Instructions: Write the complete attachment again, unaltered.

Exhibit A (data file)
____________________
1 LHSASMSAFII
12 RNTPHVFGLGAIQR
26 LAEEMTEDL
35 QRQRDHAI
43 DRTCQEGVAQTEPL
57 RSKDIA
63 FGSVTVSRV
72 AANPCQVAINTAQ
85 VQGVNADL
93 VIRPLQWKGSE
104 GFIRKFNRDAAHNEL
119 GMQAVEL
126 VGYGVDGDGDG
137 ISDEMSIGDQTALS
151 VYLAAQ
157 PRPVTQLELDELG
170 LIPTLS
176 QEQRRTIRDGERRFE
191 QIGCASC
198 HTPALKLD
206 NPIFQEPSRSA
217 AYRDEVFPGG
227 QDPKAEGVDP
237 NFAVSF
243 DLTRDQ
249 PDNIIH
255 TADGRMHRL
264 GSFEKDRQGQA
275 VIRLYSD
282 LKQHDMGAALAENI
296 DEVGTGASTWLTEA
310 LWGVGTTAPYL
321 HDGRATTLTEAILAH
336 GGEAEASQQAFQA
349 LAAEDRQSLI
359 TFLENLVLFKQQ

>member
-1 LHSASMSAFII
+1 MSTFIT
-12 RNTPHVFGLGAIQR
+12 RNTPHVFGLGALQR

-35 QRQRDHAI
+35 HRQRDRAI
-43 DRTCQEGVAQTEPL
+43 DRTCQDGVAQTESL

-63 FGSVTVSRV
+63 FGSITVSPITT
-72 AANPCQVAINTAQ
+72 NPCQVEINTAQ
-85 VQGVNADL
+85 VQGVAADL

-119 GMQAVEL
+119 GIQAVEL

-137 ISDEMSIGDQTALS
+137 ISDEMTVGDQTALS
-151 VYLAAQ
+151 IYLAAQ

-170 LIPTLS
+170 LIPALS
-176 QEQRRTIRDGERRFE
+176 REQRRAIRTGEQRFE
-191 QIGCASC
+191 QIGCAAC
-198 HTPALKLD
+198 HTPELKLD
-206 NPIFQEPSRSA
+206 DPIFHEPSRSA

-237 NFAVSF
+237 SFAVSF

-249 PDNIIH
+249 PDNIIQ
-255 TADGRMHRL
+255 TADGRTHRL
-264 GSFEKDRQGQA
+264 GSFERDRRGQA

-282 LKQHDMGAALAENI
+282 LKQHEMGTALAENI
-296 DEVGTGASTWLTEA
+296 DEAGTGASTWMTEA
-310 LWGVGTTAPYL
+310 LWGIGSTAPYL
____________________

1 LHSASMSAFII
12 RNTPHVFGLGAIQR
26 LAEEMTEDL
35 QRQRDHAI
43 DRTCQEGVAQTEPL
57 RSKDIA
63 FGSVTVSRV
72 AANPCQVAINTAQ
85 VQGVNADL
93 VIRPLQWKGSE
104 GFIRKFNRDAAHNEL
119 GMQAVEL
126 VGYGVDGDGDG
137 ISDEMSIGDQTALS
151 VYLAAQ
157 PRPVTQLELDELG
170 LIPTLS
176 QEQRRTIRDGERRFE
191 QIGCASC
198 HTPALKLD
206 NPIFQEPSRSA
217 AYRDEVFPGG
227 QDPKAEGVDP
237 NFAVSF
243 DLTRDQ
249 PDNIIH
255 TADGRMHRL
264 GSFEKDRQGQA
275 VIRLYSD
282 LKQHDMGAALAENI
296 DEVGTGASTWLTEA
310 LWGVGTTAPYL
321 HDGRATTLTEAILAH
336 GGEAEASQQAFQA
349 LAAEDRQSLI
359 TFLENLVLFKQQ

>member
-1 LHSASMSAFII
+1 MSTFIT
-12 RNTPHVFGLGAIQR
+12 RNTPHVFGLGALQR

-35 QRQRDHAI
+35 HRQRDRAI
-43 DRTCQEGVAQTEPL
+43 DRTCQDGVAQTESL

-63 FGSVTVSRV
+63 FGSITVSPITT
-72 AANPCQVAINTAQ
+72 NPCQVEINTAQ
-85 VQGVNADL
+85 VQGVAADL

-119 GMQAVEL
+119 GIQAVEL

-137 ISDEMSIGDQTALS
+137 ISDEMTVGDQTALS
-151 VYLAAQ
+151 IYLAAQ

-170 LIPTLS
+170 LIPALS
-176 QEQRRTIRDGERRFE
+176 REQRRAIRTGEQRFE
-191 QIGCASC
+191 QIGCAAC
-198 HTPALKLD
+198 HTPELKLD
-206 NPIFQEPSRSA
+206 DPIFHEPSRSA

-237 NFAVSF
+237 SFAVSF

-249 PDNIIH
+249 PDNIIQ
-255 TADGRMHRL
+255 TADGRTHRL
-264 GSFEKDRQGQA
+264 GSFERDRRGQA

-282 LKQHDMGAALAENI
+282 LKQHEMGTALAENI
-296 DEVGTGASTWLTEA
+296 DEAGTGASTWMTEA
-310 LWGVGTTAPYL
+310 LWGIGSTAPYL